1. On a scale of 1 to 5, how sustainable are you daily?
I am about a 3.5 to 4 on the sustainability scale
2. Give an example of the one thing you do to be sustainable
At home we have 100% renewable energy, however, we have gas cooking and heating. We minimise plastic in the house and use re-usable containers for as much as we can rather than cling wrap. Obviously, we recycle glass, plastics and paper. And we try and minimise disposable packaging such as having our own coffee cups rather than getting disposable ones at the coffee store. I catch the train in to work each day and walk to the station rather than drive. In the office we are also on 100% renewable energy. We minimise our paper use and are basically a paperless office. We don’t have any disposable cutlery or single use items in the office.
3. Who is your sustainable ‘inspiration’?
Who? Not sure if there is a who, however I aspire to live off the grid and be able to sustain my lifestyle without relying on the wider society and industry. As such I am inspired by anyone who can live this lifestyle and has gone to the effort to set themselves up in this way.
4. What does the world need to become more sustainable right now?
Reduce consumption. Becoming green and transitioning to green energy isn’t enough to stop the degradation of our environment let alone turn it around. Reducing growth and consumption is the only way.
5. What one piece of advice would you give your younger self?
Buy apple shares and Bitcoin when it was less than a dollar.
6. Could you live ‘off grid’ for a whole year?
I would love to live off grid for a whole year however where we currently live and our work commitments make it very difficult. It would require us to move further out into the country where we would have space to implement off-grid approaches to energy, water, waste and food.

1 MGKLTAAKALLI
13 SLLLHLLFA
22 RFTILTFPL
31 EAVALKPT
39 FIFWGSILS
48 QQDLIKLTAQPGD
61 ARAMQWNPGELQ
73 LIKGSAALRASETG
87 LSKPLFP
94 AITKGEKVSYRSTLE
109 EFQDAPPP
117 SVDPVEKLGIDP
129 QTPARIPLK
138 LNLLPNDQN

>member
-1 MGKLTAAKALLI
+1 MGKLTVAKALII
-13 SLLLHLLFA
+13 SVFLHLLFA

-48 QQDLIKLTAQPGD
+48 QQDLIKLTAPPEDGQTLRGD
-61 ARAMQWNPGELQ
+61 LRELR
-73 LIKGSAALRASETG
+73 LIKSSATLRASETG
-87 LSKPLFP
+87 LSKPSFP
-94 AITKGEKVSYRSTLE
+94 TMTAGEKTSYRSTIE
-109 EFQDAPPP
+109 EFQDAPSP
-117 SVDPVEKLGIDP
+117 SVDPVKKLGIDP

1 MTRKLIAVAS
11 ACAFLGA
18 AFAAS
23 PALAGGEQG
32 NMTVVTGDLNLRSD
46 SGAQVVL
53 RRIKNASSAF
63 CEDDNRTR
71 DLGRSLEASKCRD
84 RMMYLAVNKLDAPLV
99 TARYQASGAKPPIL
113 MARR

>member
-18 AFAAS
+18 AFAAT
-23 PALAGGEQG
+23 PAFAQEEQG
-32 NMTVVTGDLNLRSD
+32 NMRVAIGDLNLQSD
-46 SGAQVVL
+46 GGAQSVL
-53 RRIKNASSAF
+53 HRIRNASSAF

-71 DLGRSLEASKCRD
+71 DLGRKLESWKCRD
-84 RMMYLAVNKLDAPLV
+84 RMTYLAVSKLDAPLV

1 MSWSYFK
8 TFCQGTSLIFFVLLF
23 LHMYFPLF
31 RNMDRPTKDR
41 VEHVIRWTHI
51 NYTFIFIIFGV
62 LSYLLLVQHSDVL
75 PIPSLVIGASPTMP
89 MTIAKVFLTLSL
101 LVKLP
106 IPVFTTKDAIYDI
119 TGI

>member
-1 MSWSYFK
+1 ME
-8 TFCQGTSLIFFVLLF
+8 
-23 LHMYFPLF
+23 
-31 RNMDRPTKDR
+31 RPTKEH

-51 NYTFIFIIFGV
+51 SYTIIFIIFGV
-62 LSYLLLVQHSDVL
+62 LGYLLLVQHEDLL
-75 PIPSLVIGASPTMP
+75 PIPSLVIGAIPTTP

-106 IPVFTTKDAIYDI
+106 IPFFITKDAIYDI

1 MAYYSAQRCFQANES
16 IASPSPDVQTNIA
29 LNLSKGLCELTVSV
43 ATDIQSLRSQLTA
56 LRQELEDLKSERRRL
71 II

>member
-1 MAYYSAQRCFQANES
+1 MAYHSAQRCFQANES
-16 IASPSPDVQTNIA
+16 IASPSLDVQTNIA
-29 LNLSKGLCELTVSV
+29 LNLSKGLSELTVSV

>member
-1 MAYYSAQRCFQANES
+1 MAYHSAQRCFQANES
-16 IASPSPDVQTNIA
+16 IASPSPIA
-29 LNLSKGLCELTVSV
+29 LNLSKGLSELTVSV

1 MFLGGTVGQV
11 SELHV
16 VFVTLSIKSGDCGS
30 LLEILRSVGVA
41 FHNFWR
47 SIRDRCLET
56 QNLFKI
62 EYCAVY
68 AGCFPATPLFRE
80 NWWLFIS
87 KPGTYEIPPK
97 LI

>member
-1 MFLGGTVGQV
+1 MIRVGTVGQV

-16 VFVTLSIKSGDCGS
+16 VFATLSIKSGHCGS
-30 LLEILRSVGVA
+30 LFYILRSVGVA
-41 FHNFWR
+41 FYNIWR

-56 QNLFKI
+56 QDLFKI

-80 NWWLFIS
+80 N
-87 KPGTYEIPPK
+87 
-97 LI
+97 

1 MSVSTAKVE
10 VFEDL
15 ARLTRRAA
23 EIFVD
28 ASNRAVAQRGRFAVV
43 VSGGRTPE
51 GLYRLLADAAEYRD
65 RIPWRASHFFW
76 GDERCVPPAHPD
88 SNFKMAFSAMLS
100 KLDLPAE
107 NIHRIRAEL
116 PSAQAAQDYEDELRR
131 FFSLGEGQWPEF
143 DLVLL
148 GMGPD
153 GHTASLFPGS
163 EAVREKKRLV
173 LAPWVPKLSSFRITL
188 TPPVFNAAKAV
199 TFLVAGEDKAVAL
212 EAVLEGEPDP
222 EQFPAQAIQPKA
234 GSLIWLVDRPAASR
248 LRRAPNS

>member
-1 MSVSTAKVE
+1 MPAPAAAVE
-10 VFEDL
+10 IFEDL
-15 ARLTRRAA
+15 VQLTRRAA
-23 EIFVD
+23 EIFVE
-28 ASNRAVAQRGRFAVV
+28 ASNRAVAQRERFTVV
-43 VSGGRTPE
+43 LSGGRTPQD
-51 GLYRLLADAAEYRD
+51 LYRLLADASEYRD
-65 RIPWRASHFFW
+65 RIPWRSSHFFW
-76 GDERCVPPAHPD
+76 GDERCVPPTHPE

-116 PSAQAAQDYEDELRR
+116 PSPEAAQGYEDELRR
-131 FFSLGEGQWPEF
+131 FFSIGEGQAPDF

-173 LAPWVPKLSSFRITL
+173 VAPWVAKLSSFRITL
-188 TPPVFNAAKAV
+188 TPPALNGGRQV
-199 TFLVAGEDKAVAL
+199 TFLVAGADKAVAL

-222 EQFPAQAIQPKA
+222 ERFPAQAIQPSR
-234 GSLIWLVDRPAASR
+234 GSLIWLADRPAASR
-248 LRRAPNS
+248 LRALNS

7. What three sustainable items would you want on a desert island?
Being a big fan of the TV series ‘Alone’ I would have to say a net, a knife and a flint rod. However that is more related to simply surviving rather than sustainability. If I could already have those items, I’d go for a solar panel and battery to power lights and other electrical devices I might have (radio / communication etc.), solid, good quality cookware that lasts a long time and doesn’t require replacement every few years and good quality garments to protect me from the sun and weather and again doesn’t need to be replaced regularly. We are such a wasteful society with things like ‘fast fashion’ and cheap disposable furniture. Purchasing cheap items might be good for the hip pocket but it leads us to treat them poorly and replace them regularly.
8. If you could rid the world of one thing that is environmentally detrimental, what would it be?
Plastics. Plastics. Plastics. We are going to be known as the ‘plastic age’ in future. When they’re digging up fossils from our era in a million years’ time, the strata is going to be full of plastics. We have overloaded our environment with this product.
9. What one step could each of us make right now to be more sustainable?
Minimise plastics and take a considered approach to travel and the impact of that travel.
Thinking holistically about hydrogen’s place in the energy transition
As energy operators across the world come to terms with the continuously changing nature of the energy transition, the need for a wide-lens view of the situation is clear. This includes knowing the capabilities and pitfalls of renewable energy sources at our fingertips, hydrogen being one that is especially prevalent. Kees van Wingerden, an expert with more than 45 years’ experience in industrial safety and infrastructure development, makes the case for holistic thinking and planning for the ‘new’ energy landscape.